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Observing Passover

Most Christians will profess that they mean to follow Jesus and obey Him Ė after all, they will probably know that Jesus said ďYou are My friends if you do whatever I command youĒ (Jn 15:14). But when it comes to what they actually do, there are some serious gaps in their obedience.

Passover is one of them.

Most believers overlook the fact that Jesus commanded us to keep the Passover just as He did. Yet it's in all four gospels and Paulís first letter to the Corinthians (e.g. Lk 22:8,19; 1 Cor 5:7,8). Instead of following Jesusí clear example, they follow errant Church tradition like blind sheep. Yet, there should be no doubt.

Notice Matthewís account. He states that the disciples had asked Jesus where He wanted them to make preparations to keep the Passover. Jesus told them where they would be keeping Passover, and they did as He said (Matt 26:17-19).

Virtually the same account appears in Markís gospel (Mark 14:12-16). It quite clearly says that they were all observing the Passover, as it does in Luke 22:8-15.

Remember, this was now no longer under the Old Covenant duration. That epoch had expired when John died (Matt 11:13). This was now part of the era of the New Covenant, which is why Jesus instituted the new Passover symbols of unleavened bread and wine during the ceremony (Matt 26:26-28; Luke 22:19-20).

He didn't do away with Passover and tell them to observe something else. He didn't institute a ĎLordís Supperí. [The complete truth about this subject is provided in our small booklet Passover and Pentecost Ė Answers To Basic Questions.]

In Johnís gospel we find another command from Jesus about observing Passover. That was to do with footwashing. Itís in John 13:14. So, we obey what Jesus said. There are lessons to be learned in the doing.

I was asked recently if we had anything written giving guidelines for keeping the Passover, so I thought it would be good if I summarised for others a basic outline of what we do. That is not to say that you should copy us, because specifics can vary from country to country, and even from person to person, depending upon what you feel is appropriate to honour Jesus and commemorate His death, as He said on the Passover. It is up to you how you go about it, but I thought this outline would help.

The short article Principles of True Worship explains why it is ideal to get away from set ritual and to vary the proceedings, so that the occasion doesnít lose any of its uniqueness. We try to vary the particulars each year.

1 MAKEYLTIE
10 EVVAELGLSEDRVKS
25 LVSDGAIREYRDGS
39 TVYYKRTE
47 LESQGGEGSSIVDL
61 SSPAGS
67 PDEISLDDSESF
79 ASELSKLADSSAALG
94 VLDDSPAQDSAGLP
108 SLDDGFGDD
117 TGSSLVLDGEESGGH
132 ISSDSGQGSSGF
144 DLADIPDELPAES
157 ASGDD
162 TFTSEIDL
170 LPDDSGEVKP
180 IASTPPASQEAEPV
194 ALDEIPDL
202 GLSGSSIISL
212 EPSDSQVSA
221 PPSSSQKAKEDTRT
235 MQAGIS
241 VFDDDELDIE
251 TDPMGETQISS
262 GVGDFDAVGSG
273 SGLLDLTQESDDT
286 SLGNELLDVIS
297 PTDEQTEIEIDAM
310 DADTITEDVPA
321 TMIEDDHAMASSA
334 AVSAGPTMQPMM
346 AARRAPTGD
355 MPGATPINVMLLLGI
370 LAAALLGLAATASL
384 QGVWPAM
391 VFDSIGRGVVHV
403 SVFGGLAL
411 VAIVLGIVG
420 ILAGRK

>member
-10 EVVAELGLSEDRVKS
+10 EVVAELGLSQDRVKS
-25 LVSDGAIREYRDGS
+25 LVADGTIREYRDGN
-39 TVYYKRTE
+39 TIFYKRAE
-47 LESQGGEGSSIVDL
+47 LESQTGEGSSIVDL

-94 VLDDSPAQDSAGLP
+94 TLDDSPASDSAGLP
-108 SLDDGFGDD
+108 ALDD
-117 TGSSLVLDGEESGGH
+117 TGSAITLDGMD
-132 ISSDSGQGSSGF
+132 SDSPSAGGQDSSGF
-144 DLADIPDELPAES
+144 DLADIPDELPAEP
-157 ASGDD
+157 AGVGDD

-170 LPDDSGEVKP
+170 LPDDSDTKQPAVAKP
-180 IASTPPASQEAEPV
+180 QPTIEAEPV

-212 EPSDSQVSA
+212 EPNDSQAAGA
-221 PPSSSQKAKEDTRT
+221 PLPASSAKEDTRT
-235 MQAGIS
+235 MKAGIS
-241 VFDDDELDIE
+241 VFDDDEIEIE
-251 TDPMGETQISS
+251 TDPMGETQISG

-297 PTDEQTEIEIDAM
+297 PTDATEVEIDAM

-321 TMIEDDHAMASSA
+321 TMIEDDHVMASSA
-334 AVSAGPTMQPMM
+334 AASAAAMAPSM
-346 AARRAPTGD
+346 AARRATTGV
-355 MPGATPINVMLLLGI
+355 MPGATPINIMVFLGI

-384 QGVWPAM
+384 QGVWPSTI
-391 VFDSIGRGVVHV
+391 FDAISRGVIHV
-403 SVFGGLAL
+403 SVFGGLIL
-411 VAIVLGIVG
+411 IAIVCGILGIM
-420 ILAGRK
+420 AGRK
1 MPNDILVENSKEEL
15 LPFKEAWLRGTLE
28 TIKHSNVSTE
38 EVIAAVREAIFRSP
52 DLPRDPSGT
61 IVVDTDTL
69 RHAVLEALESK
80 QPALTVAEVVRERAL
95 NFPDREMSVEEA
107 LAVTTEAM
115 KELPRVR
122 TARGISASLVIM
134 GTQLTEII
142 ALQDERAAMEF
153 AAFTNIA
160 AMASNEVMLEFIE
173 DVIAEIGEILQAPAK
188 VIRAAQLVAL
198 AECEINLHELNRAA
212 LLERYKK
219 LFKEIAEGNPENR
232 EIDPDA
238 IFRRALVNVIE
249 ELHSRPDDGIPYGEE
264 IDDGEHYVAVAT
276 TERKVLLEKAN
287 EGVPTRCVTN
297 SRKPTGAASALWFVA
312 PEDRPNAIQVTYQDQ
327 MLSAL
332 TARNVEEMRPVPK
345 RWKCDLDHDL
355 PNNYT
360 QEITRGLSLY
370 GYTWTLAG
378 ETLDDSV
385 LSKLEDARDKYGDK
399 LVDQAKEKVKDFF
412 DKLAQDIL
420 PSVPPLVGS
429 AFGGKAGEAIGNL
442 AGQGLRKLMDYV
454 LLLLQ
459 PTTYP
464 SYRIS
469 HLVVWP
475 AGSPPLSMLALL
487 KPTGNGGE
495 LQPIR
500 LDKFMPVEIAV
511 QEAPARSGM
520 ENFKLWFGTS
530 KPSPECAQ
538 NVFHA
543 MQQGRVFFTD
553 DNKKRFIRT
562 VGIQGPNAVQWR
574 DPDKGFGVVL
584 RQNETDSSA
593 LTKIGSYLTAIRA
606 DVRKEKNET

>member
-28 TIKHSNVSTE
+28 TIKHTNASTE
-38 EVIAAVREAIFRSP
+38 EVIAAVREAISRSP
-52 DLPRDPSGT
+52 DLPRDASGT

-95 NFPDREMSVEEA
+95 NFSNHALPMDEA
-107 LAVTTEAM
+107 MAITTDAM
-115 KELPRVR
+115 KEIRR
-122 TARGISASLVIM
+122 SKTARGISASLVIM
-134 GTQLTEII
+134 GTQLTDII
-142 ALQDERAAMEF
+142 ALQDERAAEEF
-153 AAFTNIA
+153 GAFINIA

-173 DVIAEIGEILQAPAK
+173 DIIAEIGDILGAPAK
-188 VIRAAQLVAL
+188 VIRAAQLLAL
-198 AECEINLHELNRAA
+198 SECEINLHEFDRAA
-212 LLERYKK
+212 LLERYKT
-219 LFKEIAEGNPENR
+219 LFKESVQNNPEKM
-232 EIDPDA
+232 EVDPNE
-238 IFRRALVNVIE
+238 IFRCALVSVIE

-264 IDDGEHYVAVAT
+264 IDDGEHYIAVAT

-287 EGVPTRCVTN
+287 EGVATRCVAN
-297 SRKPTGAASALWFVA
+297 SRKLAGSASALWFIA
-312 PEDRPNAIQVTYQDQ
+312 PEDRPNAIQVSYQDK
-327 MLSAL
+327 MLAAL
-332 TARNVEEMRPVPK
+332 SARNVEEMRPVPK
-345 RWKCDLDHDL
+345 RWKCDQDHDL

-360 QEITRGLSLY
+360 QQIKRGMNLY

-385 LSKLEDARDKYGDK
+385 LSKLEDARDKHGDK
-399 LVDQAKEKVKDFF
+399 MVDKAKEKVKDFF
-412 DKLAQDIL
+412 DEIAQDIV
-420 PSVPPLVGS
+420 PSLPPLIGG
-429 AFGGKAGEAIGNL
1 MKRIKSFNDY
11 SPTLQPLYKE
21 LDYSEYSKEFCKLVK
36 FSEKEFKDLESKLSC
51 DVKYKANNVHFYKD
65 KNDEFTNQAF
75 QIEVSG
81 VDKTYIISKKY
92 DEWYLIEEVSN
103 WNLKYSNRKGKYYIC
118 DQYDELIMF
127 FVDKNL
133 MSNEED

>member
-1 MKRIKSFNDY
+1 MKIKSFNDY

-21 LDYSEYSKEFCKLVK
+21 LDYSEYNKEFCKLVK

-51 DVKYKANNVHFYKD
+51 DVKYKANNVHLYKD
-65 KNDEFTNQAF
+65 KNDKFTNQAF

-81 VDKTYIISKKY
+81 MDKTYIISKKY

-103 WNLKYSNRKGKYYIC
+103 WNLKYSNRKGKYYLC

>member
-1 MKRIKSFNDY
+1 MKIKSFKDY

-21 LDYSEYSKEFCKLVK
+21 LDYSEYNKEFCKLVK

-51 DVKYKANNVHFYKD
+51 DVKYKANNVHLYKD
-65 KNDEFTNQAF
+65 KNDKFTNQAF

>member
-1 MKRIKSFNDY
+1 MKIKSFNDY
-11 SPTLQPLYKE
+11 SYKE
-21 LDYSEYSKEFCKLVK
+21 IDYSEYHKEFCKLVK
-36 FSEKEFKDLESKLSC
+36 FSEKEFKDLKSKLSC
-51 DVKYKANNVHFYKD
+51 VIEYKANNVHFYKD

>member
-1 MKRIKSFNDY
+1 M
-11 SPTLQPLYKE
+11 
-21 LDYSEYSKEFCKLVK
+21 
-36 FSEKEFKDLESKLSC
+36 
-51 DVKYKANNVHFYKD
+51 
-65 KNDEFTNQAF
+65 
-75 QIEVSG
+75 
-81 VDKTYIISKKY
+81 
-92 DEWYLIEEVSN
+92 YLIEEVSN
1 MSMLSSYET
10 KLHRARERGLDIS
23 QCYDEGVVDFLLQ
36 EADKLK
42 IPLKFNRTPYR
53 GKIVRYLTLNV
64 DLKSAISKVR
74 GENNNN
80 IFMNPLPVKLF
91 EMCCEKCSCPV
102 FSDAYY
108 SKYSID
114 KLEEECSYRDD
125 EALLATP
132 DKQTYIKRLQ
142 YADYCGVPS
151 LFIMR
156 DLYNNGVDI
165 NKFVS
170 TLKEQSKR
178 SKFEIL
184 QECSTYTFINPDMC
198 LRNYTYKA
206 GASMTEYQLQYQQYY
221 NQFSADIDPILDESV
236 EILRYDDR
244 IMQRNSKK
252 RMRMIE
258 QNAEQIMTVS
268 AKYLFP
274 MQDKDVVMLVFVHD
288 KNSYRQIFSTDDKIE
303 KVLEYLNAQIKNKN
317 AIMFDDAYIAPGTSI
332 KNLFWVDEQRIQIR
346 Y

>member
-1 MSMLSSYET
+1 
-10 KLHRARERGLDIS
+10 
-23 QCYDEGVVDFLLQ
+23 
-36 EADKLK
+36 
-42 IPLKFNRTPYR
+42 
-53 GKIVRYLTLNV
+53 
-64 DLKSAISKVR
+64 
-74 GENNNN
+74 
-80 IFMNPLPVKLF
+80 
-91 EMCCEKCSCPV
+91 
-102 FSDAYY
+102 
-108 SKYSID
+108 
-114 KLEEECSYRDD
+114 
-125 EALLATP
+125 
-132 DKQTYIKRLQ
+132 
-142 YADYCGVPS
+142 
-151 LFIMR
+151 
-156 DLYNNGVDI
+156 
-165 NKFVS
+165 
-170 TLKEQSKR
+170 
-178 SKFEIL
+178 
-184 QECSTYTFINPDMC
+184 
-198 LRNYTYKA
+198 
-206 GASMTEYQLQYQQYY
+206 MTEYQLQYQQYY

Jesus gives us so much latitude to decide individually within the guidelines He has commanded.

Those guidelines are very simple:

1) Teaching, to be reminded of the meaning of the occasion. We read poignant passages of Scripture, usually with very little added comment.

2) Footwashing, as mentioned in John 13.

3) Having a meal together, which can employ meaningful emblems of lamb, bitter herbs, etc., if you want. Luke 22:13-16. Matt 26:19-26.

4) Partaking  of unleavened bread, depicting Jesus' broken body to pay the price of our sins that we can be healed. Matt 26:26; Luke 22:19; 1 Cor 11:23-24.

5) Sharing the glass of red wine (not merely grape juice Ė that's not bitter, nor what Jesus took) to remind us of the blood He poured out for us. Matt 26:27-28; Luke 22:17,20.

We all take it in turns to drink from one glass of wine, which portrays the singularity of the body and our part in that whole.

6) Prayer as is fitting.

7) More scripture reading. See Jesus' extensive discourse in John 13-17 which was spoken at this last Passover meal. Some of that can be read, if you want, as you feel it is appropriate.

8) Finally, we sing praise. Matthew 26:30. Something like the praise songs below.


All I once held dear , built my life upon
All this world reveres, and wars to own
All I once thought gain, I have counted loss;
Spent and worthless now, compared to this

Knowing You, Jesus, knowing You,
There is no greater thing
Youíre my all, Youíre the best
Youíre my joy, my righteousness
And I love You Lord
Love You, Lord.

All my heartís desire is to know You more
To be found in You, and known as Yours
To possess by faith what I could not earn
All-surpassing gift of righteousness

Oh to know the power of Your risen life
And to know You in Your sufferings
To become like You in Your death my Lord
So with You to live and never die.

[Composed by Graham Kendrick, 1993, Make Way Music.]


Jesus Christ, I think upon Your sacrifice
You became nothing, poured out to death
Many times Iíve wondered at Your gift of life
And Iím in that place once again.

And once again I look upon the cross where You died
Iím humbled by Your mercy and Iím broken inside
Once again I thank You, once again I pour out my life

Now You are exalted to the highest place
King of the heavens where one day Iíll bow
But for now, I marvel at this saving grace
And Iím full of praise once again, Iím full of praise once again.

[Composed by Graham Kendrick, 1993, Make Way Music.]


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